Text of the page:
These didn’t sit right with members of the black community in St.Louis—including some museum staffers—who called for the removal of several pieces by the artist, who is white, and for Uslip’s resignation.The Eads Bridge has been one of the most iconic structures in St.
solo museum show, coated in digital scans of smeared toothpaste.The print is splattered with different shades of chocolate. Louis (CAM) announced on October 10 that its chief curator, Jeffrey Uslip, had “unexpectedly accepted a new position at another institution.” What now turned out to be Uslip’s final exhibition at the instituiton, “Kelley Walker: Direct Drive”—the artist’s first solo exhibition at an American museum—opened at the CAM on September 16, quickly making headlines for all the wrong reasons.A number of Walker’s works on view at the museum include images of police brutality toward Civil Rights protesters, silk screened with smeared white and dark chocolate.The week of the opening, artist and activist Damon Davies took to Facebook to express his outrage at the actions of both the artist and the curator during a talk at the museum.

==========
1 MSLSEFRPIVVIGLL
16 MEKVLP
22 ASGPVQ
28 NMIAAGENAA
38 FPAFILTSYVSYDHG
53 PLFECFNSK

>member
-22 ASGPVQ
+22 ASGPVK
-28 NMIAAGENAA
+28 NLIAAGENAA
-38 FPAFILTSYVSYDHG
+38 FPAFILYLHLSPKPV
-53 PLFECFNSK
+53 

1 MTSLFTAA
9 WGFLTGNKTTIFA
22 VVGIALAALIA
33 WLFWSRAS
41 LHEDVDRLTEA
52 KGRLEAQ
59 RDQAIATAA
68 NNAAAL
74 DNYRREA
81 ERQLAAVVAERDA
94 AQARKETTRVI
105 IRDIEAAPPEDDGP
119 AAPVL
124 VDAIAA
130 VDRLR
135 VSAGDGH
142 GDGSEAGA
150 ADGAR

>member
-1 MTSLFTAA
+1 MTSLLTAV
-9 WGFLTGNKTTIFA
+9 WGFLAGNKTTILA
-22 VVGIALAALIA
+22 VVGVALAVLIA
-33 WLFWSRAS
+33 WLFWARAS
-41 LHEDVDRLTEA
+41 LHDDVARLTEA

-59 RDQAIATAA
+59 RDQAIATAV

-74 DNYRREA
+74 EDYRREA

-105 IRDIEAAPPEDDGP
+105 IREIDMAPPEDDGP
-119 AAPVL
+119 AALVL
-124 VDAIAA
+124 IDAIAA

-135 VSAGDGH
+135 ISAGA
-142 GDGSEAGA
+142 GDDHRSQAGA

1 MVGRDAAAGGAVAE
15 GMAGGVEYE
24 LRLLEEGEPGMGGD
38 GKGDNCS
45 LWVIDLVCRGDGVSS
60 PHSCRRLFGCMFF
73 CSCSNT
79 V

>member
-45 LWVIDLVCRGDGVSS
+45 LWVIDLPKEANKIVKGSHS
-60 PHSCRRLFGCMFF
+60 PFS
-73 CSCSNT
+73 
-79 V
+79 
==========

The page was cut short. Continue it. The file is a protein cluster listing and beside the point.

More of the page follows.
“When confronted with an actual black person, Walker became flustered and angry and had no actual answer for why he was using these images,” Davis wrote on Facebook.
Louis' landmark Gateway Arch, Eads Bridge and much more!
Watch as construction progress continues for the City Arch River 2015 project and explore St. October 28, 2015 will mark the 50th Anniversary of the completion of the Gateway Arch which was built as a monument to the vision of Thomas Jefferson and St.
We accept responsibility for the breakdown in conversation that occurred.
We apologize, and acknowledge that this is especially problematic given the current climate in our region.
“When he couldn’t answer my questions, the curator, Jeffrey Uslip, interjected and tried to explain for him.